Few songwriters have been so thoroughly covered as Lennon/McCartney, and the diversity of Beatles covers is a tribute to the Liverpudlians unmatched mark on pop music.
As with the 50 Best Bob Dylan Covers of All Time, I’ve selected only one version of each song for our list, and each artist only appears once. I’ve also tried to limit the selections from any one album like the I Am Sam soundtrack or Rubber Soul anniversary tribute. And if I’ve missed your favorite Beatles cover, add it in the comments section—hopefully that just means there’s plenty for you to discover among the 50 that did make the cut (or you can use it as an opportunity to question my sanity).
The now-defunct Swindon band recorded the first Beatles cover that would have been home on Grey’s Anatomy (not that there’s anything wrong with that; it’s lovely, really).
A full-on bar-rock-guitar onslaught every time they played it—the Feelies don’t even bother to with the mics when they scream the chorus.
Mr. Blues’ languid take was sampled by Cypress Hill for “I Wanna Get High” but California won’t be taxing that anytime soon.
When Denver sung this on his show in 1973, it sounded like The Beatles had written it specifically for him.
Brandi turns into into a sing-along hoe-down.
Runner-up: Slow Runner
Florence gets lounge-y on this track from the Absolute Abbey Road, radio stations sessions recorded at the studio made famous by The Beatles.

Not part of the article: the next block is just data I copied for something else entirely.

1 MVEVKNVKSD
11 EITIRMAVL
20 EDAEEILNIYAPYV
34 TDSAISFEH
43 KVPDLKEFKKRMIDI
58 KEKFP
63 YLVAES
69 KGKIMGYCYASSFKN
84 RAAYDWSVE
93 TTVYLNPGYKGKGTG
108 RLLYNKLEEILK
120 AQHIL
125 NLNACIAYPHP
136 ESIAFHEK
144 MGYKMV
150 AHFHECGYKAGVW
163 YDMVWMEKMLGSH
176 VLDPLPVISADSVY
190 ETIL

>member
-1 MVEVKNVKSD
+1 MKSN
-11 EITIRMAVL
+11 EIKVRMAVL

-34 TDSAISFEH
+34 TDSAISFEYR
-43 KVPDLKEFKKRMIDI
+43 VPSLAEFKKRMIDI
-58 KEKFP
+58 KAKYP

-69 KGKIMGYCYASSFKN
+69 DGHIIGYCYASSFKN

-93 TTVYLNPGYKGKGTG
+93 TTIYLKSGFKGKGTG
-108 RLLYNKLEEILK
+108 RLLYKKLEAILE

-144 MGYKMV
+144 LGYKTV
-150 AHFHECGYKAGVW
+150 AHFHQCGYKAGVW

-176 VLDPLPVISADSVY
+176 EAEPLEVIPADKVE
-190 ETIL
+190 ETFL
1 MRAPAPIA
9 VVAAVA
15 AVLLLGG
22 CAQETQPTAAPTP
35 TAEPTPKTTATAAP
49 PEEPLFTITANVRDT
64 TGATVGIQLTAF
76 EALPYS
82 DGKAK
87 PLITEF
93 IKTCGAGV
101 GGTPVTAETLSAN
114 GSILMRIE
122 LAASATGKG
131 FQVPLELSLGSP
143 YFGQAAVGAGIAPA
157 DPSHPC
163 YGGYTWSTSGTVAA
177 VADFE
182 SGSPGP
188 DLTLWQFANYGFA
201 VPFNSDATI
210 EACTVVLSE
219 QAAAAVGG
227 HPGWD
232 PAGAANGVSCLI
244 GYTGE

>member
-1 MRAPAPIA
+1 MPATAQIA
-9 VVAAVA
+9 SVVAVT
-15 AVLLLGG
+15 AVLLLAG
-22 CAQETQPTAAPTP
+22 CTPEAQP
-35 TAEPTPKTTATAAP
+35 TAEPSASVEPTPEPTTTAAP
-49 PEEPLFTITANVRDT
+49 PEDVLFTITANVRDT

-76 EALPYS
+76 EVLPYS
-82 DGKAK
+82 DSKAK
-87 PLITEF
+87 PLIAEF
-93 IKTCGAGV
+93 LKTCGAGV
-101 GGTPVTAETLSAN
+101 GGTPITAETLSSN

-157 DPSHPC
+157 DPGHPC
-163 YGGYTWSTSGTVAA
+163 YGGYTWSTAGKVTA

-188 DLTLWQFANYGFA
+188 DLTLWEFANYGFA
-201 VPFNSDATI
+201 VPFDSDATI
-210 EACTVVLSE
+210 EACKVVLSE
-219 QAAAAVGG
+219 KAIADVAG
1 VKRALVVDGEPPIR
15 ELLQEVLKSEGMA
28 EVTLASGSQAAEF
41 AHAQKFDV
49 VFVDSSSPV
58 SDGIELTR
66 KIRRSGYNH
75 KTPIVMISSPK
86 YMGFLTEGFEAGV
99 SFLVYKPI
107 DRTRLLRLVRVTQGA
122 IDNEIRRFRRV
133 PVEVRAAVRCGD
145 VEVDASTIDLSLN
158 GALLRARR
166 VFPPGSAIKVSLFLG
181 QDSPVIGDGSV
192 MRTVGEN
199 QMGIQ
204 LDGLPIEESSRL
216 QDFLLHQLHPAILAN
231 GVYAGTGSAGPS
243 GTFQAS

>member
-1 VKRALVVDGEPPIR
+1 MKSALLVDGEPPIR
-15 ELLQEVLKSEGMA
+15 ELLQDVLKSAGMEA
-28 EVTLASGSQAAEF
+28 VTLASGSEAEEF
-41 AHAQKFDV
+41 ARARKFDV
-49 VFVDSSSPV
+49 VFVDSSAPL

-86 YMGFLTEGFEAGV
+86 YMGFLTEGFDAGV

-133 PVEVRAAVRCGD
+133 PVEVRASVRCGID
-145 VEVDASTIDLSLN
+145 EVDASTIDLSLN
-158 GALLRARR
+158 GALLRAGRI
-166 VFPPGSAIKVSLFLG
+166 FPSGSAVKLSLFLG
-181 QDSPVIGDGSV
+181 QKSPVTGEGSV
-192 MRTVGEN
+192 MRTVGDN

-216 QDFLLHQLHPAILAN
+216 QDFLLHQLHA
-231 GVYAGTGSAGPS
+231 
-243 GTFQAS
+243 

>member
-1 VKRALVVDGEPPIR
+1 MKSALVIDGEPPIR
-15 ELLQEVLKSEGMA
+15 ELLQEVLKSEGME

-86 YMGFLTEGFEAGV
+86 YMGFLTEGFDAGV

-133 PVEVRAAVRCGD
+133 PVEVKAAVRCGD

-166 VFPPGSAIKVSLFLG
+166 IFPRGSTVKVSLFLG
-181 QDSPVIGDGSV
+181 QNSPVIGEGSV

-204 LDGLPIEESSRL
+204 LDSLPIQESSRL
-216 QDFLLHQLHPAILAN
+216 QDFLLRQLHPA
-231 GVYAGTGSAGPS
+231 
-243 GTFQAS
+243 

Runner-up: Bela Fleck, Bruce Hornsby and John Cowan’s version
Originally recorded on Abbey Road, Steve Martin sings the song as Maxwell Edison, a serial killer-turned-plastic-surgeon in the 1978 Sgt. Pepper film.
Nobody harmonizes their screams quite like Frank Black and Kim Deal. This is a cover only in the loosest sense of the word.
Harper stays close to the original, but his silvery voice is a nice fit for the trippy ballad.
Uncut released a CD with two dozen Beatles covers, but it’s Echo’s song that stuck with us.
Runner-up: Vanilla Fudge’s version
The eight-piece Brooklyn band led by vocalist/saxophonist Kalmia Traver and trumpet player Alex Toth just released this version a week ago, but with a frenetic bass line and well-placed handclaps, they make it their own.
Runner-up: Ben Harper
This version and the accompanying scene from Sgt. Pepper is all the best kinds of ridiculous.
I’m not sure Toad ever rocked this hard on their originals, but they sound like a band finally letting loose here.
Kim Deal brings an even greater ominousness to The Beatles’ darker side.
These child-chorus takes on pop music were recorded back in the late 1970s but became a cult hit in 2001—and for good reason.
Holly Golightly’s original all-girl garage rockers made the threats of this song way too believable.
When the Damned sing “Help,” you believe they need it.
One of our favorite underappreciated singer/songwriters stuck this gem on his best record, Nod Over Coffee.
Runner-up: The Wallflowers
Paul Weller puts his rickenbacker to good use in this slightly sped up version.
Runner-up: Guadalcanal Diary’s version
Krauss makes it hard to believe this was a Beatles song and not some classic country hit.
Annie Clark gives a minimalist take on the deep cut off Let It Be which was the only song recorded from the band’s famous Apple Rooftop performance.
Paring it down as far as Pearl Jam goes, Eddie Vedder simplifies the song on the I Am Sam soundtrack.